Medicine PowerPoint: August 2008

Blog on templates, themes, design, and usability for Medicine PowerPoint and presentation stuff.

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Focus on Vadlo

Tuesday, August 19, 2008
posted by Geetesh at 7:46 PM IST

Vadlo is a new search engine that's different in two ways:

  • Vadlo is geared towards the vertical market -- and it only searches content related to biology research related information.
  • Vadlo doesn't really look at just pages -- it indexes five categories of documentation -- these are Protocols, Online Tools, PowerPoints, Databases, and Software

I found their PowerPoint search quite amazing -- and asked the folks at Vadlo about their new search engine. While the Vadlo user-base is growing rapidly, the team at Vadlo is focused on developing the content. Here's a statement that the Vadlo Scientists sent to me to put up on the MedicinePPT site:

"We believe PowerPoint presentations are very useful tools -- more than they are recognized as such. A teacher preparing a lecture, an executive preparing for a business meeting, a clinician reporting a case study, or a scientist preparing for the departmental seminar can get a lot of angles on the subject matter by quickly looking at similar presentations and refine her/his own accordingly.

"The Vadlo index is built on the PowerPoints which have relevance to the following, everything else is filtered out.
  1. Biology Research - Organisms, Genes, Pathways, Mechanisms etc.
  2. Academia - Grants & Funding, Publication, Interviewing etc.
  3. Bioinformatics - Statistics, Software, Methods etc.
  4. Biology Education - College level Biology lectures, Biodiversity, Environment etc.
  5. Medical/Clinical - Diseases, Conditions, Case Studies, Intervention, Drugs etc.
  6. Library - Journals, Open-access, Peer-review, Literature databases etc.
  7. Biotech/Pharma Business - Technology transfer, Patents, Products, Clusters etc.
"We do hope search-users realize that PowerPoints are not peer-reviewed material, nor supposed to be authentic reference. The use of these PowerPoints should be limited to quick approximate subject reference while getting presentation ideas. It would be quite important to find out the time-frame, focus, and source of the presentation before using it as a substantive source of information, if you must".

The Vadlo site also has a cool collection of medical cartoons that you can use in your PowerPoints freely.

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Thursday, August 14, 2008
posted by Geetesh at 12:06 PM IST

Greg FrieseGreg Friese, MS, NREMT-P is president of Emergency Preparedness Systems LLC and a paramedic, educator, author, and outdoor enthusiast. To learn more and to receive rapid e-learning design and production tips subscribe to the EPS blog at their site.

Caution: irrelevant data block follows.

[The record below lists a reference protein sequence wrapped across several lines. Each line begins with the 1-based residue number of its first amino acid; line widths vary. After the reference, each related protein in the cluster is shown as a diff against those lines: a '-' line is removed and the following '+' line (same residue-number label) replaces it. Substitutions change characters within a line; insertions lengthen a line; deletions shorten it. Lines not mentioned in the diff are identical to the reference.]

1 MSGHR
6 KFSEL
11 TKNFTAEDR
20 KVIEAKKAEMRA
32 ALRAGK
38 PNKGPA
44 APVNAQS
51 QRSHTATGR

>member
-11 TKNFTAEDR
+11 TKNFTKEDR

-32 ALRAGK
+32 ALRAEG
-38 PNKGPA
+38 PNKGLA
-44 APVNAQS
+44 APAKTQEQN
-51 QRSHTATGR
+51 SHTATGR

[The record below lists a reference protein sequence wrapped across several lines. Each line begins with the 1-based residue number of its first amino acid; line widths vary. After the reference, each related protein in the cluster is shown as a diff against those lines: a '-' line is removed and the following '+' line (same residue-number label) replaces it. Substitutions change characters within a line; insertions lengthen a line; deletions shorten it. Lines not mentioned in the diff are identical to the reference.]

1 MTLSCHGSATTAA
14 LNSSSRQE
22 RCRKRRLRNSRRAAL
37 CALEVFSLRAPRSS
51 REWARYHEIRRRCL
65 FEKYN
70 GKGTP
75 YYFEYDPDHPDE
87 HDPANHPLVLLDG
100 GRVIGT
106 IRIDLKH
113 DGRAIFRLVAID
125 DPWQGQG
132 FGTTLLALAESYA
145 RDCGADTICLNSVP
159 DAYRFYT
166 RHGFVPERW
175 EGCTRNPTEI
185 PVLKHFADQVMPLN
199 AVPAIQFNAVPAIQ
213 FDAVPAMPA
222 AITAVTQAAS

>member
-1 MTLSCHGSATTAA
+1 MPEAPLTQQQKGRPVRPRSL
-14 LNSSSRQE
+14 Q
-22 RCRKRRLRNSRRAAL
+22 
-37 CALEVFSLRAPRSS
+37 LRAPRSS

Geetesh: Tell us more about yourself, Emergency Preparedness Systems LLC, and the training programs you create.

Greg: I am the founder and president of Emergency Preparedness Systems LLC. EPS does four things:

  • We create narrated multimedia Flash movies for emergency responders.
  • We convert existing classroom training for online delivery.
  • We design and deliver new lessons and curriculum for online delivery that honor student's knowledge, experience, and time.
  • We teach our proven rapid e-learning for emergency responders production process to educators and training officers.
Our training programs for EMTs and paramedics, generally 25-30 minutes long, are used for continuing or refresher education. Since emergency responders work rotating shifts, it is very difficult for all employees to be in the training room together. Online lessons allow asynchronous delivery of the exact same content across multiple shifts and multiple stations. If users are called out for an emergency they can resume the training program when they return. Each lesson is approved by the Continuing Education Coordinating Board for EMS (CECBEMS) so students know that it will be accepted for local, state, or national recertification requirements. Most EPS content is distributed through and

Geetesh: Why do you use PowerPoint as the starting point for the creation of these programs? And what else do you use to enhance and distribute these programs.

Greg: We use PowerPoint for several reasons. First of all it is an excellent tool for us to storyboard a lesson. During initial production, each slide is given a working title and the script for the audio narration is written in the notes view. As production and editing progresses, notes for images, objects, and animations are added to the notes view. Once the script is finalized, slide production begins which includes a descriptive slide title and sub-title, insertion of images and objects, and animation formatting.

The final step is to convert the PowerPoint slides to Flash using Articulate Presenter. The audio is inserted and synchronized with the PowerPoint slide animations. The end user watches a narrated Flash movie inside the Articulate Presenter player. They may not even be aware that they are watching a movie that was created with PowerPoint.

We also use another Articulate product called Engage to create and insert custom Flash learning objects into the PowerPoint. The Articulate Engage Interactions publish inside the Articulate Presenter movie.

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September 16 2009